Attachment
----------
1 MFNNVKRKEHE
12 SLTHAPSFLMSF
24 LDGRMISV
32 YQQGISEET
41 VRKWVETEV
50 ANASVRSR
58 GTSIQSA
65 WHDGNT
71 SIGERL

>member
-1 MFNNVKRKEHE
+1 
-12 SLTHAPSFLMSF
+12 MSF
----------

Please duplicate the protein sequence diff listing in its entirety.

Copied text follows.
1 MFNNVKRKEHE
12 SLTHAPSFLMSF
24 LDGRMISV
32 YQQGISEET
41 VRKWVETEV
50 ANASVRSR
58 GTSIQSA
65 WHDGNT
71 SIGERL

>member
-1 MFNNVKRKEHE
+1 
-12 SLTHAPSFLMSF
+12 MSF